Australian equities have traditionally been a high-yield investment. While this has been driven in part by the taxation perspective, Australians have long expected to derive income from equities. However, even when removing the impact of franking credits, Australian equities are still one of the highest-yielding assets classes which are available in a liquid, diversified format.
While listed property in the form of Australian REITs runs a close second when removing tax implications, a major shift into REITs is unlikely to be conducive to adequate risk management and portfolio diversification. In sidestepping the franking issue, other investment risks come into play.
Based on Zenith’s long-term market assumptions undertaken by our portfolio consulting team, the long-term expected returns versus their historical risk levels is shown in the chart below for the major liquid asset classes.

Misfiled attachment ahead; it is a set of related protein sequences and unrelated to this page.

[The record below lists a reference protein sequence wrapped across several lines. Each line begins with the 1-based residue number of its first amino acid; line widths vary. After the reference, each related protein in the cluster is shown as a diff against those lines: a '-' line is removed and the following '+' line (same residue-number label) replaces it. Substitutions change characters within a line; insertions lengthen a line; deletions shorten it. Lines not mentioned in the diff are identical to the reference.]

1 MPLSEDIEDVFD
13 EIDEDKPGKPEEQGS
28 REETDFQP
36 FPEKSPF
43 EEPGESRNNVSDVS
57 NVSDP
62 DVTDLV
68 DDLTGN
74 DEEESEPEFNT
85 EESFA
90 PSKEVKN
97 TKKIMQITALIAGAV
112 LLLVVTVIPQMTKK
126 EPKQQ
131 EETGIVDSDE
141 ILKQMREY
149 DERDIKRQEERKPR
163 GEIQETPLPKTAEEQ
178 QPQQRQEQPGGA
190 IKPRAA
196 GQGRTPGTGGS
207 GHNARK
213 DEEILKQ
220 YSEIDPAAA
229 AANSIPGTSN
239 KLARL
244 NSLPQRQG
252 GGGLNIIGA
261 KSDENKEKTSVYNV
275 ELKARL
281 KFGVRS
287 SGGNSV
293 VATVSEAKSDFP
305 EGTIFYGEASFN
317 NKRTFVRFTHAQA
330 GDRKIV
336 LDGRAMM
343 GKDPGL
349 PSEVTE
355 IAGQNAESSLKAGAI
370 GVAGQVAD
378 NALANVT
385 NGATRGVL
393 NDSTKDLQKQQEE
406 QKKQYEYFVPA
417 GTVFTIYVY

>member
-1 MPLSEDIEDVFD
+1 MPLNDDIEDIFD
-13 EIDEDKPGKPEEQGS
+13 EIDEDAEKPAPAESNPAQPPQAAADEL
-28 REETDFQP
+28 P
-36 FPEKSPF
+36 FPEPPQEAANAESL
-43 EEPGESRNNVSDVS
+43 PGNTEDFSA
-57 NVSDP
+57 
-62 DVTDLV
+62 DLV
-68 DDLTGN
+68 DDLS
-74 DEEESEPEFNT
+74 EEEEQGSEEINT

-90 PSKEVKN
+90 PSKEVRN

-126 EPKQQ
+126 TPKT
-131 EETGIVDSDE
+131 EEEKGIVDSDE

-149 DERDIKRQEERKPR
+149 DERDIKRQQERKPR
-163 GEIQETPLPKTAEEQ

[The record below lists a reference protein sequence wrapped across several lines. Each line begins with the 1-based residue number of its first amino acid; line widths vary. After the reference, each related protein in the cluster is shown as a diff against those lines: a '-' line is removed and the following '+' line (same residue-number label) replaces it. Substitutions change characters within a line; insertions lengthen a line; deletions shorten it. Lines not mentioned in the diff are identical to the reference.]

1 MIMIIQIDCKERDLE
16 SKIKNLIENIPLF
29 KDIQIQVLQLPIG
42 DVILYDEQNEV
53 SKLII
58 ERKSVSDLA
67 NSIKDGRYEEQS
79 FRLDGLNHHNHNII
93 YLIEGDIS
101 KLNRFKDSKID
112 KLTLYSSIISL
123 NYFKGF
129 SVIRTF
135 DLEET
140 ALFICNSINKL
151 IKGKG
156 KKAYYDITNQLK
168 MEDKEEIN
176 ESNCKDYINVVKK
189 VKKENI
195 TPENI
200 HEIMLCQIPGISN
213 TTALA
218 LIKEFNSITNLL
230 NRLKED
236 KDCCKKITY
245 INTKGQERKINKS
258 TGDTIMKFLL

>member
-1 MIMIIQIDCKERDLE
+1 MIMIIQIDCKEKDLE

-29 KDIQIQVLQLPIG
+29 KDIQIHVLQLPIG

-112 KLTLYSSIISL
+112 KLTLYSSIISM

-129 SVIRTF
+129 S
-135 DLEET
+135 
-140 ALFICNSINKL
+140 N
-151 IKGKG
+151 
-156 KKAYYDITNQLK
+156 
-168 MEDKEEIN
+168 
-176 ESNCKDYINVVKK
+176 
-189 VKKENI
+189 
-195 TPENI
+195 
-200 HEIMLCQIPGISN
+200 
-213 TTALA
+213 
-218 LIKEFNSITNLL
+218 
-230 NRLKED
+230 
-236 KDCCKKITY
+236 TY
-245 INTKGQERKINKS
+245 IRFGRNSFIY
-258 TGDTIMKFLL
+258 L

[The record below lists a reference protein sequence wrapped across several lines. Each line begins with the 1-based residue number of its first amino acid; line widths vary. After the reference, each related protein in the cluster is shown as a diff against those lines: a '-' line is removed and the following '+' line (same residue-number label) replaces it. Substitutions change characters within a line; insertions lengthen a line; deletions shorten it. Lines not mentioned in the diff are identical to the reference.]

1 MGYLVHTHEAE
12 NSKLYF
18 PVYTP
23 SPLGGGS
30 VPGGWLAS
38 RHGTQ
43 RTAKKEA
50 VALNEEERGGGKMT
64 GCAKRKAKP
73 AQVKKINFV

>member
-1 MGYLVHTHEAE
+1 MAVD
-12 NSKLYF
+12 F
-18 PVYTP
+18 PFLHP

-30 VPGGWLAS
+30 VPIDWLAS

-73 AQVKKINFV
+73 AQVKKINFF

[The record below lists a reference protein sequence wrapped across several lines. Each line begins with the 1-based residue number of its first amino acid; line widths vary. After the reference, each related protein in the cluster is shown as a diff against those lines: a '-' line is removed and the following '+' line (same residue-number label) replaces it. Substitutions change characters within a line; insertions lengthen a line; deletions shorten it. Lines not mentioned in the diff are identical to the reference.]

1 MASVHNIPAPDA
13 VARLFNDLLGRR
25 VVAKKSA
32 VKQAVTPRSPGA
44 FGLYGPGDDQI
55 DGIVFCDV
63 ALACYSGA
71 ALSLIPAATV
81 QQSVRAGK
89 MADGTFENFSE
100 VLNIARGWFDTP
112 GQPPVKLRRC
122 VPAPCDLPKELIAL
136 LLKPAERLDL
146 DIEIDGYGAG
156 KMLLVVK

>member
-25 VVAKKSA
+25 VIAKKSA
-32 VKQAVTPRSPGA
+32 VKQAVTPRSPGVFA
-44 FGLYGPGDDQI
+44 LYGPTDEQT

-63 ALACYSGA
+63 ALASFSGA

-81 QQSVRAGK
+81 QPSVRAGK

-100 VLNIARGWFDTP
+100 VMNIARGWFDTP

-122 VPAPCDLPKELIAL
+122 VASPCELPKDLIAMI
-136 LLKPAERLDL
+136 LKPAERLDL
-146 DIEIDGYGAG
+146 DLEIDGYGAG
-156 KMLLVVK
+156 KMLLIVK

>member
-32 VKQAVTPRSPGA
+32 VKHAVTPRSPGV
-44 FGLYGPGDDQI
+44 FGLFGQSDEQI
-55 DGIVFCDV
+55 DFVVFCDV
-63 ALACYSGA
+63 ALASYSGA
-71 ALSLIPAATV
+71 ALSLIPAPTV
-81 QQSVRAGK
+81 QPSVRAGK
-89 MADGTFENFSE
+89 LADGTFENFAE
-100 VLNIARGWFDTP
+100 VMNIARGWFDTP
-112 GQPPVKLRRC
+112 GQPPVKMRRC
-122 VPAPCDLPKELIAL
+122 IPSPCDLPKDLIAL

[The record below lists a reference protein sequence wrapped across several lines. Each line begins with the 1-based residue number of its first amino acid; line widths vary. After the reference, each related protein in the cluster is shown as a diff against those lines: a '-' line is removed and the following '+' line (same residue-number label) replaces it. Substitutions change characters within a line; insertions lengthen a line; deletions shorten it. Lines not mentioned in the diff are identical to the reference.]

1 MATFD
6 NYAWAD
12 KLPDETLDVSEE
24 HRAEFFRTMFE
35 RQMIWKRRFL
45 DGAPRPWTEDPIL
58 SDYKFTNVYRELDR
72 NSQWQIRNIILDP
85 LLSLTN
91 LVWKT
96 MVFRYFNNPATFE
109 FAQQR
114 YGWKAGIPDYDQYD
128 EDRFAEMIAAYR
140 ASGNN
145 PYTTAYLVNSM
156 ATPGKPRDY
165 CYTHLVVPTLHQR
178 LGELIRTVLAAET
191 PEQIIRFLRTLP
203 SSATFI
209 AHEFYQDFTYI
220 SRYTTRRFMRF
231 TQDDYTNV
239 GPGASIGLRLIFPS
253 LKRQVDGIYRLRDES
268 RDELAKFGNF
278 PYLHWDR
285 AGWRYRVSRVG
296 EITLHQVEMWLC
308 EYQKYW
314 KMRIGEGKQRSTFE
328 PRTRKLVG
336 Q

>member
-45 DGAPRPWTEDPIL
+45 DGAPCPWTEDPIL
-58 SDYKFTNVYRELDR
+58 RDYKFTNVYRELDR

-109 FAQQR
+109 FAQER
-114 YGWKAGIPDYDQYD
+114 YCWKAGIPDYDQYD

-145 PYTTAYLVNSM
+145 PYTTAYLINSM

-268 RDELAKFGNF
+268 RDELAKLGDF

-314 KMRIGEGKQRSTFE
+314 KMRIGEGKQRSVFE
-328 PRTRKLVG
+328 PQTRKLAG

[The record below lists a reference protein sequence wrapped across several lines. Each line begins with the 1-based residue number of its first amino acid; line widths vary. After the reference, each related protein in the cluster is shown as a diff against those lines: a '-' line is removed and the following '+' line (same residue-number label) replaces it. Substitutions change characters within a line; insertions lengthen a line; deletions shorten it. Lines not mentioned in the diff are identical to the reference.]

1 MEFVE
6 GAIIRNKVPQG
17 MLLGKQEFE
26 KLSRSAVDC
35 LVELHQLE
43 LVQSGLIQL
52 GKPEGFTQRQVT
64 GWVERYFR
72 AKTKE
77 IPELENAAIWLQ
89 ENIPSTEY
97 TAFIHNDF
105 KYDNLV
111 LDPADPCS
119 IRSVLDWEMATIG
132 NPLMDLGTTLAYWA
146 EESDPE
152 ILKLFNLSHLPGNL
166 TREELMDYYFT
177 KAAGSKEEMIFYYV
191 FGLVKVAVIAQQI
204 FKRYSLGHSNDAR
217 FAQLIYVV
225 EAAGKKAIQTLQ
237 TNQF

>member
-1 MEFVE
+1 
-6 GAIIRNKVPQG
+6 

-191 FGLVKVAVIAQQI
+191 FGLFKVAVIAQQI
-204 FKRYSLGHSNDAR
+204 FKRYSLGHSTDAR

From a portfolio construction perspective, lowering the returns available from Australian equities by removing franking would have reduced their allocation in portfolios from an optimisation perspective (the impact of lower returns for the same risk). While feasible, this has two glaring outcomes. Firstly, substituting other assets classes simply introduces other risks and secondly, it still fails to address the question of replacing income for current retirees.